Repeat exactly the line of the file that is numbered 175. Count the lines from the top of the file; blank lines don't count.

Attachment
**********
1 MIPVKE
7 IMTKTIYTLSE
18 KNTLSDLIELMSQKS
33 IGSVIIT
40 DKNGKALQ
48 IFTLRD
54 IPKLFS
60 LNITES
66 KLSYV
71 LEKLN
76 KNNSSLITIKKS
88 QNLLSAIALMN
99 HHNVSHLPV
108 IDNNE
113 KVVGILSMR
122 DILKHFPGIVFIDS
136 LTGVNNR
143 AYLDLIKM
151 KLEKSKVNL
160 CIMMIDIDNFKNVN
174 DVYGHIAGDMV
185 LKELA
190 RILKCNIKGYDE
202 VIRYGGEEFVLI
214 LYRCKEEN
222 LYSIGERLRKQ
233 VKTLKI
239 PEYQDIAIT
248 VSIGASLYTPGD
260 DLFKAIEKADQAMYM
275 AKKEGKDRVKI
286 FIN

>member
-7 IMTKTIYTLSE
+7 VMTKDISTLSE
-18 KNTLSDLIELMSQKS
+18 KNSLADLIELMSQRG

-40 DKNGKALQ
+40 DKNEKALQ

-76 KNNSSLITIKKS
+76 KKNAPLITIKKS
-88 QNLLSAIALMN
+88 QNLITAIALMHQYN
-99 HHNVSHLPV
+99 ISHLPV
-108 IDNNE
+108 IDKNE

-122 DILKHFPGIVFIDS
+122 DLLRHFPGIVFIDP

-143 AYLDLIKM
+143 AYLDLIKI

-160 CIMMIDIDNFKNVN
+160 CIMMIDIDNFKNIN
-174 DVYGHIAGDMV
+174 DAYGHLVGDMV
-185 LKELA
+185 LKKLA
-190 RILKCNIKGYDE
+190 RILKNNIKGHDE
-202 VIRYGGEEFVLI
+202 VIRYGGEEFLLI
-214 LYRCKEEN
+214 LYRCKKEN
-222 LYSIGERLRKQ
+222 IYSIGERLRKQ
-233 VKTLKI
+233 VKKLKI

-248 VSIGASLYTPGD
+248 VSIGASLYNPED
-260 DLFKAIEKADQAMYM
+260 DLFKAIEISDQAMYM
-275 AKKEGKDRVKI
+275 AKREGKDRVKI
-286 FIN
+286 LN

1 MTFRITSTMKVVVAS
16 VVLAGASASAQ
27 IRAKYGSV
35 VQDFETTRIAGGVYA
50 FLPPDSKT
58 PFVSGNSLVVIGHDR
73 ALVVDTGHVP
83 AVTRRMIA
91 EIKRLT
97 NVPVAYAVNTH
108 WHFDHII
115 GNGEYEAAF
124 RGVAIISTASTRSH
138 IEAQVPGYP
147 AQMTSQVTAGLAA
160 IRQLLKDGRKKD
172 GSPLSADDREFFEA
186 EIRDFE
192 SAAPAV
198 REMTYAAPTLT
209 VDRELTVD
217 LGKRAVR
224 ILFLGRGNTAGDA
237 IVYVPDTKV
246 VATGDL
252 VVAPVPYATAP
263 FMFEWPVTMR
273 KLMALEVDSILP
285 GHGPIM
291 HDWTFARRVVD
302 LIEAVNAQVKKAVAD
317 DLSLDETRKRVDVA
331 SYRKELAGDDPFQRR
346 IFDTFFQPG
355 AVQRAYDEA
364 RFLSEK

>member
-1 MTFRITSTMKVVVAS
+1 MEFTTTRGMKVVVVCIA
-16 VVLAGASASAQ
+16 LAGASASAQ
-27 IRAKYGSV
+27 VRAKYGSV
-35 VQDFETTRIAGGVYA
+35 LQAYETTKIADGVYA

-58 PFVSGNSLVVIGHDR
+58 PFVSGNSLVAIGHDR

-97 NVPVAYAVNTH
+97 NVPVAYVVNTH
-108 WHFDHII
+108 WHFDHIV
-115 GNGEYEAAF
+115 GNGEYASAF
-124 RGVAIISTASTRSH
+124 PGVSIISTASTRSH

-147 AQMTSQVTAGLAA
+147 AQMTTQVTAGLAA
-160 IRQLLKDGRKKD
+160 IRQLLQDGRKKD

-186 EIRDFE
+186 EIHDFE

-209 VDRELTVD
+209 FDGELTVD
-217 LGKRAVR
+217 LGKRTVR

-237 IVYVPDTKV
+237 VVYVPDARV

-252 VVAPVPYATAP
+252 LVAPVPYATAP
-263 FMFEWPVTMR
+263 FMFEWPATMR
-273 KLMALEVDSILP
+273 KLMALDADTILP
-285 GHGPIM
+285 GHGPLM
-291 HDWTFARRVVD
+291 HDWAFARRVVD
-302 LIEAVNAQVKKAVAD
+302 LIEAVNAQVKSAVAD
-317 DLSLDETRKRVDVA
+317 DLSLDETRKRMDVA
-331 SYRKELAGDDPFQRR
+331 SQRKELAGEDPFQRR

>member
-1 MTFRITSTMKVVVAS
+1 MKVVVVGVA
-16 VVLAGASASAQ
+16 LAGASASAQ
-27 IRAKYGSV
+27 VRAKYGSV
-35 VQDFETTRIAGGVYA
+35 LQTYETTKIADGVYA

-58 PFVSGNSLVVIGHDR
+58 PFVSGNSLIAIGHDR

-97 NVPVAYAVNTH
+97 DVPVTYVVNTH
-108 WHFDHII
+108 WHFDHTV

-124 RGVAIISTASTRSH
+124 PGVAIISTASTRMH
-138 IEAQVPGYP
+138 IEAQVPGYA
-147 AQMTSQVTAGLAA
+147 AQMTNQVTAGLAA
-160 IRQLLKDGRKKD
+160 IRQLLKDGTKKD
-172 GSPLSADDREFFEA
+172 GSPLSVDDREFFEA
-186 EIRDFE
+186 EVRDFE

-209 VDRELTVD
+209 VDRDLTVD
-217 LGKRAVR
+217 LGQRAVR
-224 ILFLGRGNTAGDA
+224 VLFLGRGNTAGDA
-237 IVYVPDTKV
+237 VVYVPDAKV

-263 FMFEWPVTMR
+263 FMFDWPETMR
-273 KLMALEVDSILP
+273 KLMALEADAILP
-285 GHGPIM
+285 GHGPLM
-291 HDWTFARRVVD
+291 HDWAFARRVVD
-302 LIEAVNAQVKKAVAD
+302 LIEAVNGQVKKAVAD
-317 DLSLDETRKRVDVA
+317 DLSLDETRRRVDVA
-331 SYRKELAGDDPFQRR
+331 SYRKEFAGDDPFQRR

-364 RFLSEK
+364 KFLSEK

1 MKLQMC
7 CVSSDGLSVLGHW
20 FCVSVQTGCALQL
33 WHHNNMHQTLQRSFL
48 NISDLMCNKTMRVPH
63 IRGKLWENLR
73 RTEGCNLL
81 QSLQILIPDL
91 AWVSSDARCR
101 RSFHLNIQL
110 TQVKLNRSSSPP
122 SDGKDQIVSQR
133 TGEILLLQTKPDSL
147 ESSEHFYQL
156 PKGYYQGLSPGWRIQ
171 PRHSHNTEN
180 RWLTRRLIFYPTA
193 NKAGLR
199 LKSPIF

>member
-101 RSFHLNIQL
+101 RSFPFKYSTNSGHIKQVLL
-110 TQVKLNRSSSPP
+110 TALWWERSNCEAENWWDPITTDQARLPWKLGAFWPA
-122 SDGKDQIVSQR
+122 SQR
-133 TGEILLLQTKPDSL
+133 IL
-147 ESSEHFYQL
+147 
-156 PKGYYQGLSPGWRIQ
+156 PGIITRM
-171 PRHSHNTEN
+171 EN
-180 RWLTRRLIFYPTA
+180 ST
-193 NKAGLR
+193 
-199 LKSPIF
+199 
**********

+124 PGVAIISTASTRMH